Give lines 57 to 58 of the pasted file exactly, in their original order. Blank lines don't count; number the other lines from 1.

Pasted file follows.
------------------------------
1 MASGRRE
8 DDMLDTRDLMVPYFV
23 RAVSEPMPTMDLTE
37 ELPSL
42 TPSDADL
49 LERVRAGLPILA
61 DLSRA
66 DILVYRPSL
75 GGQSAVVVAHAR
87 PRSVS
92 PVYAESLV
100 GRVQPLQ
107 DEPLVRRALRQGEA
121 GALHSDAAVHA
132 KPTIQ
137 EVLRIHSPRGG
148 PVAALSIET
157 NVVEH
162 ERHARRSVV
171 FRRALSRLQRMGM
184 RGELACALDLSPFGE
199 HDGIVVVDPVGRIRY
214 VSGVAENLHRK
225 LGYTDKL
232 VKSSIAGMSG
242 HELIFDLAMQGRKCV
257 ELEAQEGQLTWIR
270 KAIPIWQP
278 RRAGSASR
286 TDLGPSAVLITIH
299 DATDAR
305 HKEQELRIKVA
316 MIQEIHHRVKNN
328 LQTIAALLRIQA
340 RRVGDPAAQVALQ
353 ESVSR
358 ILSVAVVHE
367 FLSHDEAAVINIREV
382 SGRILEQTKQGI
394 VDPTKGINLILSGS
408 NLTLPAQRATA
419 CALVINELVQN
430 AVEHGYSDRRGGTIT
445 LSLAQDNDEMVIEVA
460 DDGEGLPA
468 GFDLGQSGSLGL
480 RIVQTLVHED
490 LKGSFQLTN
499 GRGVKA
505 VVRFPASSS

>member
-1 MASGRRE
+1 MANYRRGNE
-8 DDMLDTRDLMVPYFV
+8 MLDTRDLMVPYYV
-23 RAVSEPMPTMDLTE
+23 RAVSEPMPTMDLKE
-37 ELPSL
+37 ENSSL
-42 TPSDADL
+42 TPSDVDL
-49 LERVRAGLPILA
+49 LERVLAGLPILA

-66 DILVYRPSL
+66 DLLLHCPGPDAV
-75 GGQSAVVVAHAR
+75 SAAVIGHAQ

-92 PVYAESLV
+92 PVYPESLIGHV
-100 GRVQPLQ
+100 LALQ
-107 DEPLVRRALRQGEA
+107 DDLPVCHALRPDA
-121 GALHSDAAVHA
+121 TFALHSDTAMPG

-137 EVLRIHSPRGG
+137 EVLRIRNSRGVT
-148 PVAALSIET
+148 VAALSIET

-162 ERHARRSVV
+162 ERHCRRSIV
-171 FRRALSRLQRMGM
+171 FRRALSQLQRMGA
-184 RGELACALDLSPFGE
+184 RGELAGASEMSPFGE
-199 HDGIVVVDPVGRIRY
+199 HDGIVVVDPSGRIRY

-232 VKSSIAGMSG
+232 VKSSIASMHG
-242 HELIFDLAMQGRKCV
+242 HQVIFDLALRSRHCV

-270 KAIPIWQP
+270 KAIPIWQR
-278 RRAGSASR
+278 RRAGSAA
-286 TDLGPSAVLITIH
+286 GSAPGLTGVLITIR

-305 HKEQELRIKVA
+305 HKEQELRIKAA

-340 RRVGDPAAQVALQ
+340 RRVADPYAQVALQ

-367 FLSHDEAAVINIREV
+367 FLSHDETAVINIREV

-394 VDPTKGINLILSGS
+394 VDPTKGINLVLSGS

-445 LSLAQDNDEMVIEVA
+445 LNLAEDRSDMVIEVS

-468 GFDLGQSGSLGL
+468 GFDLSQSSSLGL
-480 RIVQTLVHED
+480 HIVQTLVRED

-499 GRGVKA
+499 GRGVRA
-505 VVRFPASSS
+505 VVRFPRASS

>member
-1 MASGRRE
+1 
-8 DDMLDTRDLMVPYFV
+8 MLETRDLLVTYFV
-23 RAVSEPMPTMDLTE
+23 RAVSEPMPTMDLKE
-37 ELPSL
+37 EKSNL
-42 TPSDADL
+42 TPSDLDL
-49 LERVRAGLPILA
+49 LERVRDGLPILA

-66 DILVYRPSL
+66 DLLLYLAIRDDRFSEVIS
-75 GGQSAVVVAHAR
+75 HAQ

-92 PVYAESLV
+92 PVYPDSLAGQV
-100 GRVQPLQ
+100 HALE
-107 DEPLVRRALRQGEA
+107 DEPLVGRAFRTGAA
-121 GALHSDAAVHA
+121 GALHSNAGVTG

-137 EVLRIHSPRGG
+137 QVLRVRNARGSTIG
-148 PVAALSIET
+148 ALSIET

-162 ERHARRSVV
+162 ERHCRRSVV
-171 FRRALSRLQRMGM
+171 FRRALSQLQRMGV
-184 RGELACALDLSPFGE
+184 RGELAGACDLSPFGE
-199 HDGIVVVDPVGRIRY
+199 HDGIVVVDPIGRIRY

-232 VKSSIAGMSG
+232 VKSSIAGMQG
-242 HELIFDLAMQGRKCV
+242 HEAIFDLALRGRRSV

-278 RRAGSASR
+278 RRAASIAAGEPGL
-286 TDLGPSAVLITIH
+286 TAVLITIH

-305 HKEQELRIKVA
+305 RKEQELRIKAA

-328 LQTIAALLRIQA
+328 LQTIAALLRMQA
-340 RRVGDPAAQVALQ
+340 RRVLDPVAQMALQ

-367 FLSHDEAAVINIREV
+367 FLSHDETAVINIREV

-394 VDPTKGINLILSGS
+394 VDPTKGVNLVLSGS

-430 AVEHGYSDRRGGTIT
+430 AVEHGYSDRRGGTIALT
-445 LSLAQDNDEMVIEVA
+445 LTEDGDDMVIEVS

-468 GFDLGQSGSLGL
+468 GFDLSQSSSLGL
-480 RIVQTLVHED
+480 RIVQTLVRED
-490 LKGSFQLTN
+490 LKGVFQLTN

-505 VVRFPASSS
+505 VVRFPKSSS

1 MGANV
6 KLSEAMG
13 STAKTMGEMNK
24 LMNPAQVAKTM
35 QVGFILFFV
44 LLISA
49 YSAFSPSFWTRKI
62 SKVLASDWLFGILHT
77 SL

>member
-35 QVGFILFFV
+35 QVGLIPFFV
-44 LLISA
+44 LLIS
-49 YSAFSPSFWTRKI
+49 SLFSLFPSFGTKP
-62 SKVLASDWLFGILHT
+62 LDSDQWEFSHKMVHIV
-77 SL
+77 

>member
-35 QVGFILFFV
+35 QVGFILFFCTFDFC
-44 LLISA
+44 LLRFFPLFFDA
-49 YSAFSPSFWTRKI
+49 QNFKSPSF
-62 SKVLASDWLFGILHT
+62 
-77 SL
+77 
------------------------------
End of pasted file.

+23 RAVSEPMPTMDLKE
-37 ELPSL